The best writing advice from Anne Lamott

August 5, 2020

Books pages and pens on a bed

The best writing advice from Anne Lamott

Many years ago I read Bird by Bird by Anne Lamott, and it remains my favourite book on writing. Despite turning 30 years old this year, it still offers up some of the best writing advice of all time. And I will die on that hill.

“You own everything that happened to you. Tell your stories. If people wanted you to write warmly about them, they should have behaved better.”

― Anne Lamott, Bird by Bird

Originally published in 1994, Bird by Bird: Some Instructions on Writing and Life has become one of the quintessential texts for aspiring authors. I have known I wanted to be a writer since I was a kid, but this book never found its way into any of my stacks before 2020.

At the time, I was stuck in limbo due to the covid-19 pandemic, and this book saved me from complete and mental collapse. In 2019, I moved to Toronto to complete a post-grad program in book publishing.

But thanks to the virus, I wasn’t able to graduate from my program, my placement was cancelled indefinitely and I lost both my serving and yoga teaching jobs. Needless to say, I was panicking. But this book brought me back to myself.

How can someone I’ve never heard of give the best writing advice?

It’s possible you’ve never heard of Anne Lamott. I hadn’t until this book came across my desk. I would say she is best know for writing about writing, but her more popular books are also non-fiction titles.

And the funny thing to me is that writing advice doesn’t necessarily have to come from the Stephen Kings of the world. A prolific writer has a handle on how to produce, and Stephen King’s On Writing is another classic of the genre.

But what I love about Lamott’s guide is that is focuses so much on what the process of writing gives back to the writer. I have read dozens of other books on the subject, but they really didn’t resonate like this one.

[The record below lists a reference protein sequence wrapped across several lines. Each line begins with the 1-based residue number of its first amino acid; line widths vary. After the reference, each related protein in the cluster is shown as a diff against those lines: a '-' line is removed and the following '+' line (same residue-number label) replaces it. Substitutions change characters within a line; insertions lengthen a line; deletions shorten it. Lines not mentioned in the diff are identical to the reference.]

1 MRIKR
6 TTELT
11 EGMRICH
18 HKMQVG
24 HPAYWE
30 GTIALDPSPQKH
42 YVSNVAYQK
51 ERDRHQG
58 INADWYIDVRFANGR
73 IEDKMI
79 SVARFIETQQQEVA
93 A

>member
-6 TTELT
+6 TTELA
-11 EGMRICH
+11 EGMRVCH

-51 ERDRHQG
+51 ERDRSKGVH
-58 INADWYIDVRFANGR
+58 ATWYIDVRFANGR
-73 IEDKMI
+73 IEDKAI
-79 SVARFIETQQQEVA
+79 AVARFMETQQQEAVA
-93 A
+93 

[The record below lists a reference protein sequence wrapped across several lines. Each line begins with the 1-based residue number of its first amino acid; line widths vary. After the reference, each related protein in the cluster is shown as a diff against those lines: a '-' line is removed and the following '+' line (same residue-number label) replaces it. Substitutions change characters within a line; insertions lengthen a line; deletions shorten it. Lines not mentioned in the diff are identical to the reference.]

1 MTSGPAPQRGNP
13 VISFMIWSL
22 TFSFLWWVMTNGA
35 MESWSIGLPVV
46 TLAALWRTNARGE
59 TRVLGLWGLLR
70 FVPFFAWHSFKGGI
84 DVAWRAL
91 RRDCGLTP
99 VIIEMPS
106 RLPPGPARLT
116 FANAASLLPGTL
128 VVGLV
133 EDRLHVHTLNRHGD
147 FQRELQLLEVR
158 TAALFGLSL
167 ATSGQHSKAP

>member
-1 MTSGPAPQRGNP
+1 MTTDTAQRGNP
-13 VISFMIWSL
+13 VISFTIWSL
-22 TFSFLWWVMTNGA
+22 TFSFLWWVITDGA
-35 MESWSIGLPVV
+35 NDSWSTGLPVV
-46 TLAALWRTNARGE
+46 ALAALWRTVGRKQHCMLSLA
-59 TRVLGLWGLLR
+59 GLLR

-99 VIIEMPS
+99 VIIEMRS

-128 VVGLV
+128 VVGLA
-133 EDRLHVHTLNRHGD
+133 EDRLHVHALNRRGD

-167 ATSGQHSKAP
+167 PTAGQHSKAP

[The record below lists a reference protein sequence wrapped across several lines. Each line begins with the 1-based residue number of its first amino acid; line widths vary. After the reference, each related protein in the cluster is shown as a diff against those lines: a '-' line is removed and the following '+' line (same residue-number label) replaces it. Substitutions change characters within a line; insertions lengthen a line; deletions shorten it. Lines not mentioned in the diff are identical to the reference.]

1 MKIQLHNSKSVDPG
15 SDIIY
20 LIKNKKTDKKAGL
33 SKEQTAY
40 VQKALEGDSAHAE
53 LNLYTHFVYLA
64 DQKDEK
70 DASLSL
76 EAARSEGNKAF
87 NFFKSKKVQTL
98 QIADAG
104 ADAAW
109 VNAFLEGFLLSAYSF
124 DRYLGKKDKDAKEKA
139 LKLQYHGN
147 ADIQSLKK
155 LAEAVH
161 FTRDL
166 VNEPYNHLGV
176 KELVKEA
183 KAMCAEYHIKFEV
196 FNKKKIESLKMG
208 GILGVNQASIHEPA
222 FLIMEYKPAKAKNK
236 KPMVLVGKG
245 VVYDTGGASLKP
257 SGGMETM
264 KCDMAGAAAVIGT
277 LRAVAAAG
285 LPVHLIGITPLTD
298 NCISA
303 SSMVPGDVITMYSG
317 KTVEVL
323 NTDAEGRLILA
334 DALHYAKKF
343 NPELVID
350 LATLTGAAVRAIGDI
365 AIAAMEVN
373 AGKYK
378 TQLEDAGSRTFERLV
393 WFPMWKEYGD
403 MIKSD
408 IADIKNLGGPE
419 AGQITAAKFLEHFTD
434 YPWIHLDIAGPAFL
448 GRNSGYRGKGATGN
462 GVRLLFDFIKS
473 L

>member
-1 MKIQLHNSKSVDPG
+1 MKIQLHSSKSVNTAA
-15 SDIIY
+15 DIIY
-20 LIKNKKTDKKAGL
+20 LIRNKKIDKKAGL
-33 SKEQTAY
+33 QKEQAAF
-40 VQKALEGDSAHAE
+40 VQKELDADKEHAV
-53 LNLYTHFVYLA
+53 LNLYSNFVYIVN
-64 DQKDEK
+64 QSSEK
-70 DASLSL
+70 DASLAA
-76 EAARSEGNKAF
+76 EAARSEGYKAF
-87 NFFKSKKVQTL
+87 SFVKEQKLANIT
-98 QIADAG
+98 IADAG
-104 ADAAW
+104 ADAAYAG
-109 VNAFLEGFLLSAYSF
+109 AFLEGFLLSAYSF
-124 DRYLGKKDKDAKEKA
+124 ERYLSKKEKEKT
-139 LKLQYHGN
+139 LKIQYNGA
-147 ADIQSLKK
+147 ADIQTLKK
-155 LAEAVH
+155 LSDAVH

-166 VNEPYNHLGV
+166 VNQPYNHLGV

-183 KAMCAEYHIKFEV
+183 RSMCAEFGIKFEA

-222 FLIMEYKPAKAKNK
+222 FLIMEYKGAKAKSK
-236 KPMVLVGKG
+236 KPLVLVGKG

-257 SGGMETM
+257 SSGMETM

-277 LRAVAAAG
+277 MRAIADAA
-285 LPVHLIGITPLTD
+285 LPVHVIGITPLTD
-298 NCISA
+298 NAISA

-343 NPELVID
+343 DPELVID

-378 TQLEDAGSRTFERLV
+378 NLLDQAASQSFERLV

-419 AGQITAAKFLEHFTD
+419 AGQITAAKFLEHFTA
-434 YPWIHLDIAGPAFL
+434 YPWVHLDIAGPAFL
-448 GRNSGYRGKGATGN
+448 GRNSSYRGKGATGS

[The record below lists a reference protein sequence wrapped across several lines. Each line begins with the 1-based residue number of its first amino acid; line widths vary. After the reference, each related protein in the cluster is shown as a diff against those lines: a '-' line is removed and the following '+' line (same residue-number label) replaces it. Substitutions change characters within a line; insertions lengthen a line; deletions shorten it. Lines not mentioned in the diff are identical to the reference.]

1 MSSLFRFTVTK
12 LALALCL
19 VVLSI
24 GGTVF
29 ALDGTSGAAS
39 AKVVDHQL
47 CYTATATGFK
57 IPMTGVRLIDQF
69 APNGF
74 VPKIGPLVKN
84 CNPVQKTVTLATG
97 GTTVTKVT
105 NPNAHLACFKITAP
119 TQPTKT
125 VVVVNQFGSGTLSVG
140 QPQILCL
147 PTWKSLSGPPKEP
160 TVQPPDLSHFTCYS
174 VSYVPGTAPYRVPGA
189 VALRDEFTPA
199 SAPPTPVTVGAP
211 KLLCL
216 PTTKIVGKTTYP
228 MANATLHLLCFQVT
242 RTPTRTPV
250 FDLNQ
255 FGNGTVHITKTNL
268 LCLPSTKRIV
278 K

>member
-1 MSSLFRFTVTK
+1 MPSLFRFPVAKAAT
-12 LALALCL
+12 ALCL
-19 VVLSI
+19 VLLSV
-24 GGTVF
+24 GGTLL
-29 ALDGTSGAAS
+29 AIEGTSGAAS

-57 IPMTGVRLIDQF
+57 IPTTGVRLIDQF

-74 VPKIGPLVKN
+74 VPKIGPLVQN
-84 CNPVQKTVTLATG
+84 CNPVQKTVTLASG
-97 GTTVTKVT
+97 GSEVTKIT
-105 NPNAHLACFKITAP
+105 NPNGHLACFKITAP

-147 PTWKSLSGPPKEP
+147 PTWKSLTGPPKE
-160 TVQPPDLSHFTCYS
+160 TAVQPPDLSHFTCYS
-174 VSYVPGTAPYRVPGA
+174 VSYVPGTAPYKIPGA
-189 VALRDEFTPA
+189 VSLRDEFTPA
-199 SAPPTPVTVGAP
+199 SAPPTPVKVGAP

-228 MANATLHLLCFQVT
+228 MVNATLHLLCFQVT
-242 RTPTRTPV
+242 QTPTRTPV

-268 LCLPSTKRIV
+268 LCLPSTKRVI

Nothing else I’ve ever read on the subject so eloquently captures the process; the crippling self doubt and insecurities, matched with the sheer elation of getting a sentence just right. At the same time, Lamott offers actionable steps that will help writers write.

I literally can’t stop reading this book. As soon as I finished it I flipped right back to the beginning and started again. also felt a wide range of emotions while reading. Lamott wanted exactly that, because it mirrors the process of living and writing.

Write your best and worst experiences

I am over a DECADE into into writing my first full-length novel. And I remember telling one of my creative writing teachers about the material I was planning on using. “It sounds like you have about ten years of writing ahead of you. You better get going.” And she was right.

It took that long because I had to process my own experiences, piece by piece, so I could transform bits of them into fiction. It’s painful, it’s ugly, but it’s also so, so freeing.

The best writing advice

And thats the biggest takeaway I got from Lamott’s work. “Publication is not what it’s cracked up to be,” she reminds us. “But writing is. Writing has so much to give, so much to teach, so many surprises. That thing you had to force yourself to do, the actual writing, turns out to be the best part. It’s like discovering that while you thought you needed a tea ceremony for the caffeine, what you really needed was the tea ceremony. The act of writing turns out to be its own reward.”

And she goes on like this for another couple hundred pages; gorgeous prose punctuated by important lessons. The subtitle of the book certainly doesn’t lie. While she does veer offtrack at times, she always has a plan. She brings her rambling thoughts and experiences back around to make her point.

More advice from the book

There are over 461 quotes from this book on Goodreads, so it was hard to pick only a few to highlight. But these are some of the ones that jumped out at me.

“For some of us, books are as important as almost anything else on earth. What a miracle it is that out of these small, flat, rigid squares of paper unfolds world after world after world, worlds that sing to you, comfort and quiet or excite you. Books help us understand who we are and how we are to behave. They show us what community and friendship mean; they show us how to live and die.”

And possibly the single best writing advice…

“Perfectionism is the voice of the oppressor, the enemy of the people. It will keep you cramped and insane your whole life, and it is the main obstacle between you and a shitty first draft. I think perfectionism is based on the obsessive belief that if you run carefully enough, hitting each stepping-stone just right, you won’t have to die. The truth is that you will die anyway and that a lot of people who aren’t even looking at their feet are going to do a whole lot better than you, and have a lot more fun while they’re doing it.”

The writing

She continually offers up some of the best writing advice I’ve read. And what more could you ask for from a book about the cyclical process of both writing and life? What about you? What is some of the best writing advice you’ve ever read or received?

Bird by Bird by Anne Lamott offers the best writing advice. Image of book on top of grey typewriter.